Next, we studied the impact of TIRAP p.R81C on primary B-cells. An increase in proliferating B-cells as determined by Ki-67 was observed in TIRAP p.R81C compared to TIRAP WT family members (Figure 5E). This was a surprising finding since circulating B-cells are generally quiescent,3938 which we observed in age- and gender-matched healthy individuals as well as TIRAP WT family members. Sanger sequencing confirmed the absence of TIRAP p.R81C variant in healthy donors (Online Supplementary Figure S3). Activation of TLR through lipopolysaccharide (LPS) further enhanced B-cell proliferation, preferentially in TIRAP p.R81C individuals (Figure 5E). The higher level of assessed B-cell proliferation in TIRAP p.R81C cases was positively correlated with the increased gene expression levels of TIRAP, as well as BCL2L1 and NFKB1, as main regulators of NF-κB signaling in PBMCs of all family members (Figure 5F). Collectively, our data indicate a potential role of p.R81C variant in activating NF-κB leading to enhanced B-cell proliferation and survival.
INF-κB signaling mediated by TIRAP is important for B-cell survival
To study the effect of TIRAP on cell survival, we performed a siRNA-mediated knockdown of endogenous TIRAP in PBMCs isolated from available family members. Overall, TIRAP knockdown efficiency was 60% at the mRNA level (Online Supplementary Figure S4A). TIRAP knockdown significantly diminished the number of living B-cells (Figure 6A and B). This effect was independent of the p.R81C, indicating that TIRAP is an important determinant for B-cell survival. Furthermore, we profiled the expression of genes important for cell survival and proliferation including NF-κB target genes (Figure 6C). Silencing TIRAP strongly reduced the expression of the NF-κB target genes (NFKB1, IL6 and MYC) in PBMCs, indicating that both WT and p.R81C TIRAP mediate signal through the NF-κB pathway (Figure 6D and Online Supplementary Figure S4). However, downregulation of NF-κB target genes was more pronounced in TIRAP p.R81C PBMCs suggesting that these cells particularly rely on the NF-κB pathway (Figure 6E and Online Supplementary Figure S4). Consistent with the reduced B-cell survival, CASP9 expression increased following TIRAP silencing in PBMCs to a higher extent in p.R81C mutated cells (Figure 6D and E). Interestingly, NF-κB signature was further reduced following stimulation with LPS (Online Supplementary Figure S5), supporting the concept that TIRAP transduces signals from TLR4.20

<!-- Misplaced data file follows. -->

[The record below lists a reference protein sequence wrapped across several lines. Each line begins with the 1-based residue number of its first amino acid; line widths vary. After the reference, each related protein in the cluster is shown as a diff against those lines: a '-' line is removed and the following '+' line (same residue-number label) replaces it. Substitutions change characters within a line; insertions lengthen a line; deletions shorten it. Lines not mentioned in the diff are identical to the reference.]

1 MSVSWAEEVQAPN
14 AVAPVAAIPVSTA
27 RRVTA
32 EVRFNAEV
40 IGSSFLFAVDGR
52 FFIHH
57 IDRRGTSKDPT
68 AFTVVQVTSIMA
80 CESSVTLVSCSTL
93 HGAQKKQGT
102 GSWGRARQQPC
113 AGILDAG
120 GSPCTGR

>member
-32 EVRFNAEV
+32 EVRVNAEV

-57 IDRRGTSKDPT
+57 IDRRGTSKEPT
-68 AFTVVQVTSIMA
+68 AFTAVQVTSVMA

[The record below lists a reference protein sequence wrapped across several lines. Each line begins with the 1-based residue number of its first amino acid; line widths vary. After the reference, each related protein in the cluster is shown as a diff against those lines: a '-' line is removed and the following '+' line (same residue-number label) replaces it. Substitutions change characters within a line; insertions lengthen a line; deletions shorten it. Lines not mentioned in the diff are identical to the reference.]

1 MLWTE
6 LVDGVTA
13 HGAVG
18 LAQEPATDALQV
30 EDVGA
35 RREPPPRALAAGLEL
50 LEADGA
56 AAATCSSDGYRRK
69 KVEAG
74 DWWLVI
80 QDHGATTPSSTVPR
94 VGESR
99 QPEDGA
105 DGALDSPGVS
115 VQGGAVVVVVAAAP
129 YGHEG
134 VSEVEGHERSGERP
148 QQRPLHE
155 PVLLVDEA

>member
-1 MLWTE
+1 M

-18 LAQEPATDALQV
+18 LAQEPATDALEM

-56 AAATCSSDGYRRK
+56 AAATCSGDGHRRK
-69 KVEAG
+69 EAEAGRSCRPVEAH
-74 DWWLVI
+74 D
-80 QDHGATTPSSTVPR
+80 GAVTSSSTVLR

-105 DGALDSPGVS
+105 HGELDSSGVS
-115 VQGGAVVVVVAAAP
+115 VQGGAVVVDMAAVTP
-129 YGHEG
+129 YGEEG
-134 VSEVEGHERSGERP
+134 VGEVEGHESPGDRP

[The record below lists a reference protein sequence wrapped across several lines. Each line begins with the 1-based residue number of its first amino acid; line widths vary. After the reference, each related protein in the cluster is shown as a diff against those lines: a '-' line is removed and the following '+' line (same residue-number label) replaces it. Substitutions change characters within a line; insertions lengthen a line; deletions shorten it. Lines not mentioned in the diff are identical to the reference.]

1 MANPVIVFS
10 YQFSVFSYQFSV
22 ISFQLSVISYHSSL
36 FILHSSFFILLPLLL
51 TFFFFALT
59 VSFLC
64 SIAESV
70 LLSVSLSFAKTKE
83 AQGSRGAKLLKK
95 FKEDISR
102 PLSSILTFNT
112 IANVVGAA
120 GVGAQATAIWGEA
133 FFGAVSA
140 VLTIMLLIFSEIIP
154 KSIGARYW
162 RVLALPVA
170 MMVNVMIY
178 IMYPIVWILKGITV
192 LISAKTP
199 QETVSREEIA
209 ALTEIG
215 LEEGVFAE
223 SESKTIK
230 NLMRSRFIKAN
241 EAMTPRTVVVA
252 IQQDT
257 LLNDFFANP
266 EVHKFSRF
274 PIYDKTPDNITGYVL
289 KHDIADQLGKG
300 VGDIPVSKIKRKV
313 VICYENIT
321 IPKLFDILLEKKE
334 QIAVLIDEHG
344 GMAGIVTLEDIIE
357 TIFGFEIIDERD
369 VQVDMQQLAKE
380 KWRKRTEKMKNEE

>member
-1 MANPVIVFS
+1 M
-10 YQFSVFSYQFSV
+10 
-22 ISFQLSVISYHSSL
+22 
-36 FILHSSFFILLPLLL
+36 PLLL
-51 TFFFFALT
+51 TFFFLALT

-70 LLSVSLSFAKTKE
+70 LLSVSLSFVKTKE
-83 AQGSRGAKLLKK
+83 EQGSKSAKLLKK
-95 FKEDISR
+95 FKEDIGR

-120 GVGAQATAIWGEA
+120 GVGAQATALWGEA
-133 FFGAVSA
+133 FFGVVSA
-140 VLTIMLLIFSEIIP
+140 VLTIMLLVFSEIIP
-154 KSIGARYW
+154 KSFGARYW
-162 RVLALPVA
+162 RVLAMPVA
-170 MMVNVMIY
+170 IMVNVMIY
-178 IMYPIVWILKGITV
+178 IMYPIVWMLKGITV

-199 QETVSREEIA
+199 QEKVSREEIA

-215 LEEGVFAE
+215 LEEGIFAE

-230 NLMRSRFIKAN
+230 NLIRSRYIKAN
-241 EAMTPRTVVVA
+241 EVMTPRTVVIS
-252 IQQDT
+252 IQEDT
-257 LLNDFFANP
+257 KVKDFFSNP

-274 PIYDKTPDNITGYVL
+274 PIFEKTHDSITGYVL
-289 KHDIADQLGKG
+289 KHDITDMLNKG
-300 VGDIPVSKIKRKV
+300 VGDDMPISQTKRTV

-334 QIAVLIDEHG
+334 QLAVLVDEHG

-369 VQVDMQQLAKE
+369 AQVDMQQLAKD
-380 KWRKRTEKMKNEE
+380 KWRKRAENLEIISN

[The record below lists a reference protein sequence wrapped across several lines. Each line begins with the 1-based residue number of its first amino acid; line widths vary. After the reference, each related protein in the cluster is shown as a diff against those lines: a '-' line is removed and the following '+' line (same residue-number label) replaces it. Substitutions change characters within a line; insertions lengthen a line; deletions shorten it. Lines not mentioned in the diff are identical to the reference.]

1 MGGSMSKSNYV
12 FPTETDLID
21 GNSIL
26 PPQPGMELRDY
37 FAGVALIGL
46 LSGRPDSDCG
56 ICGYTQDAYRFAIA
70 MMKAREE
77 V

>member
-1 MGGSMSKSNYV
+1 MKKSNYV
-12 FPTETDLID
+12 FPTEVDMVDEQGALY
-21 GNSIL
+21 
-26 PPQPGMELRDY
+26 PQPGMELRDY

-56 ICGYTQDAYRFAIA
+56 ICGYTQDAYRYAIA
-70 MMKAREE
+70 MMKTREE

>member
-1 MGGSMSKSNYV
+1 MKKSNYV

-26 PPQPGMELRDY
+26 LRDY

TIRAP p.R81C drives NF-κB pathway activity and reduces stress-induced cell death